Throughout the Covid-19 pandemic digital data on human mobility has played crucial roles in response efforts ranging from monitoring non-pharmaceutical interventions like physical distancing, evaluating different types of testing and seroprevalence strategies, and assisting with targeted re-opening efforts to maximize health and reduce economic harm. But persistent questions remain about the degree to which these datasets accurately reflect the full scope of human mobility, including representativeness across occupation, demographic, and neighborhood divides. Aggregated data from signals collected by personal digital devices may or may not, in different times and places, be relevant to predicting infection rates, and risk mitigation or health-seeking behaviors like testing.
One set of answers to these questions emerges by combining modeling and mobility data with detailed individual travel surveys, which explore dimensions of human mobility, which device-derived data on its own struggle to capture. Dr. Pamela Martinez (University of Illinois) and Dr. Amy Wesolowski (Johns Hopkins University), both of whom actively participated in the Covid-19 Mobility Data Network, deployed travel surveys in Chile and in parts of the United States to extend and deepen what may be knowable about human mobility during the pandemic.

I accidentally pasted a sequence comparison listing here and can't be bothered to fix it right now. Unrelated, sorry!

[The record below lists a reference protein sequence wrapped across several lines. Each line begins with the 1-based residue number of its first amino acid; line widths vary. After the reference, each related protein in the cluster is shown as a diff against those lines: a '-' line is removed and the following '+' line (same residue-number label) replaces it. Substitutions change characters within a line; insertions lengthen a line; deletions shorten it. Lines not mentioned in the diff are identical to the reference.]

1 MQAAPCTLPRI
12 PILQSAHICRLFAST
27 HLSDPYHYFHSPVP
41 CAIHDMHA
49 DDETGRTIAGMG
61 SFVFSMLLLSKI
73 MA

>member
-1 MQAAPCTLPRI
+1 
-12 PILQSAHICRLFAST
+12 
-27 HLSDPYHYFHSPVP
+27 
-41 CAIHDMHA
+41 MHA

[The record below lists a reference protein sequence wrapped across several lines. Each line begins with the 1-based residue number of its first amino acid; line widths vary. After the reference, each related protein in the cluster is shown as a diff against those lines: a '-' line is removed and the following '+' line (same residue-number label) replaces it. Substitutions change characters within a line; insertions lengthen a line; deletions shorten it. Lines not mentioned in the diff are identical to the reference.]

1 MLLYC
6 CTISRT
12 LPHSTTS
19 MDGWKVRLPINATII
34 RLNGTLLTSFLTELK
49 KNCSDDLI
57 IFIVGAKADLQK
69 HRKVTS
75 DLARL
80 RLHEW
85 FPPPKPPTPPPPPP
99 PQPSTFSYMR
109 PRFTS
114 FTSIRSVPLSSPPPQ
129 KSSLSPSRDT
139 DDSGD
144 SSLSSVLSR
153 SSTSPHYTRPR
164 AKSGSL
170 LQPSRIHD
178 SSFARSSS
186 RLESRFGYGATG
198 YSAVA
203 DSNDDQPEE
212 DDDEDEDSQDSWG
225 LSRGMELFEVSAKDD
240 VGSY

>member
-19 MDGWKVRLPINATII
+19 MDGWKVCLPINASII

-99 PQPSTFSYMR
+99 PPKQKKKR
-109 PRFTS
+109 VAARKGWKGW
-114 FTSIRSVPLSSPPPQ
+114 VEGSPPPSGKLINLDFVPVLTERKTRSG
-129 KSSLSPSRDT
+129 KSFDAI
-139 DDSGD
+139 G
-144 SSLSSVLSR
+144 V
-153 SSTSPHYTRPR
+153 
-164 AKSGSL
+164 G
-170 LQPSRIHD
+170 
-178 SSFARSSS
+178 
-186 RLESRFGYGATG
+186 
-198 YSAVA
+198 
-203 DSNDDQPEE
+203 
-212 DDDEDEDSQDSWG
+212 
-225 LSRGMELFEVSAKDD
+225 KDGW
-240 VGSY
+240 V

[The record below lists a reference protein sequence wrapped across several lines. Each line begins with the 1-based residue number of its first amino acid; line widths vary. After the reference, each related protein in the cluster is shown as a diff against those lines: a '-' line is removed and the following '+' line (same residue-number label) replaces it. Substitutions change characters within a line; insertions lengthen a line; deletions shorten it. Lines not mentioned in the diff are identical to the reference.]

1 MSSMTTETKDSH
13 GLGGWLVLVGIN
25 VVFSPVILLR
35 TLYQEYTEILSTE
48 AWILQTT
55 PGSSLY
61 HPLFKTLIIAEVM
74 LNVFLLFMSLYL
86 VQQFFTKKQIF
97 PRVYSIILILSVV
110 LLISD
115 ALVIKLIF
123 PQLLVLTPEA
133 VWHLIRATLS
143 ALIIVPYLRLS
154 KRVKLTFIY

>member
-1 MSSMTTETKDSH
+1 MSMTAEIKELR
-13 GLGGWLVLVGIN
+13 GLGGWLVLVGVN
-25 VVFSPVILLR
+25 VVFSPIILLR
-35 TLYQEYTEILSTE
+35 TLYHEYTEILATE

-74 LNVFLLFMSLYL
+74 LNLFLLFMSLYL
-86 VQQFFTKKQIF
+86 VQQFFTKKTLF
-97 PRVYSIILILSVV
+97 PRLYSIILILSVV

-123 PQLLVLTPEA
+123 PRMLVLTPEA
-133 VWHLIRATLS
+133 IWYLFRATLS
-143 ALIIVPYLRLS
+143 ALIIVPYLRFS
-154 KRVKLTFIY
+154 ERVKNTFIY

In the panel we explore how travel surveys help to “ground truth” large-scale mobility patterns so that interventions based in part on this type of data are fully mindful of social and behavioral complexity. The work of Drs Martinez and Wesolowski opens up crucial new, comparative perspectives on what mobility data both can, and cannot, tell us about behavioral factors, health policies and effective responses to future health emergencies.
Dr. Pamela Martinez Assistant Professor of Microbiology, School of Molecular & Cellular Biology, University of Illinois
Dr. Amy Wesolowski Assistant Professor, Department of Epidemiology, Johns Hopkins Bloomberg School of Public Health